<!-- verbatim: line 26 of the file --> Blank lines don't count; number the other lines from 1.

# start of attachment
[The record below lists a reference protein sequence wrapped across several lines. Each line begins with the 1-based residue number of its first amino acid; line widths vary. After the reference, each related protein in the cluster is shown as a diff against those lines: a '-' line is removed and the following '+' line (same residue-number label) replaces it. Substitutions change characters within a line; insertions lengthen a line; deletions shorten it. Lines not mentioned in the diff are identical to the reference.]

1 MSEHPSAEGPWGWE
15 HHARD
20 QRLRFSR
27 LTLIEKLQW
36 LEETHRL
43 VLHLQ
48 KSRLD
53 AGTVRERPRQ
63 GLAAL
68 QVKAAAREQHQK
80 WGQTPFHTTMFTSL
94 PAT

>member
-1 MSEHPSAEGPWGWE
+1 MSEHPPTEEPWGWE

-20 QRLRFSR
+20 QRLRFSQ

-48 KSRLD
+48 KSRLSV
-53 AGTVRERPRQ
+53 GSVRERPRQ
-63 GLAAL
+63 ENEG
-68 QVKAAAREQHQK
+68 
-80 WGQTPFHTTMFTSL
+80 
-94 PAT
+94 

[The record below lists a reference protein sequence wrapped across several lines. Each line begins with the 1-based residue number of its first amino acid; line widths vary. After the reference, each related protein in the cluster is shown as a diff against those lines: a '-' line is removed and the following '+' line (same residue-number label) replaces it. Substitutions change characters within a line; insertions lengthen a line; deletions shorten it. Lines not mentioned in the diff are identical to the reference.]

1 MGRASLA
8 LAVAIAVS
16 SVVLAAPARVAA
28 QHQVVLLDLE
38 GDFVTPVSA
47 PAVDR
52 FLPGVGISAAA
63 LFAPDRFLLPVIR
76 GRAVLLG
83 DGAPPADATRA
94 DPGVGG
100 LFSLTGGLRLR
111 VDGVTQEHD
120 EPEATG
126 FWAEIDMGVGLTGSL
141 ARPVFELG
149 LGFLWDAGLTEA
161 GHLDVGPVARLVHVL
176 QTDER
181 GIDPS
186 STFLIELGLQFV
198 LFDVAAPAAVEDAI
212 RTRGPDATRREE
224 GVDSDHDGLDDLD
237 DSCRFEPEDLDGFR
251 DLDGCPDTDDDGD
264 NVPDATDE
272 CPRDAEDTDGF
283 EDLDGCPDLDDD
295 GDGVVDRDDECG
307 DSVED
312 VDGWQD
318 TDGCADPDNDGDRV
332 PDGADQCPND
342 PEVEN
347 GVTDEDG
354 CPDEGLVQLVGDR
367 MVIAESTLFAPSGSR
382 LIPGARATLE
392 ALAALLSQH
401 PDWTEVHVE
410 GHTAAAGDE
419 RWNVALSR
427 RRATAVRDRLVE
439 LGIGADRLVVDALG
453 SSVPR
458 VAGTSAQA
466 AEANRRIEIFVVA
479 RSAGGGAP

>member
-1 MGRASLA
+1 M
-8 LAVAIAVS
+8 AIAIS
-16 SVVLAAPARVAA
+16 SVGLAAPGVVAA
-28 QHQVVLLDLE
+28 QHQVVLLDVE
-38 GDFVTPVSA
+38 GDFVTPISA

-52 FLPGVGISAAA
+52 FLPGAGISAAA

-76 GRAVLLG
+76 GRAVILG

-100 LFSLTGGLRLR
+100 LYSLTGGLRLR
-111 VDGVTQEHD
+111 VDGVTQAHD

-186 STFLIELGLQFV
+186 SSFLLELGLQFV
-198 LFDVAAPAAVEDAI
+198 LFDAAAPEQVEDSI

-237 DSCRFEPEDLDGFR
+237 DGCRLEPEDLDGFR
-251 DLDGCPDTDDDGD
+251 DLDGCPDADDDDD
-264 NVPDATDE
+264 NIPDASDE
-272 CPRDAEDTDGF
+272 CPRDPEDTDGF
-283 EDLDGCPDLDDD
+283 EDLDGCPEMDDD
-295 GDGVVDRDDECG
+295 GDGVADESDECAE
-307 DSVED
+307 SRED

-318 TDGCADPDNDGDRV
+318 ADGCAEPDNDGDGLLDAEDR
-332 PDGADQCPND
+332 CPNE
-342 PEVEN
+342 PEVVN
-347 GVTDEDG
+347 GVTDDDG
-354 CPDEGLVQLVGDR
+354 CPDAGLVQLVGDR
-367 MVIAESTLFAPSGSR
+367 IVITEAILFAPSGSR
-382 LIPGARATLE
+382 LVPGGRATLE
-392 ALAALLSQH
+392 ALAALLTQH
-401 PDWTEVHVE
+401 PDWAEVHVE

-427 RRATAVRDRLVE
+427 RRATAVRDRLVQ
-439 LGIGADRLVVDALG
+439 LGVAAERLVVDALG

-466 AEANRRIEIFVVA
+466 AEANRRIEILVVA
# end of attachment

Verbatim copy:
+68 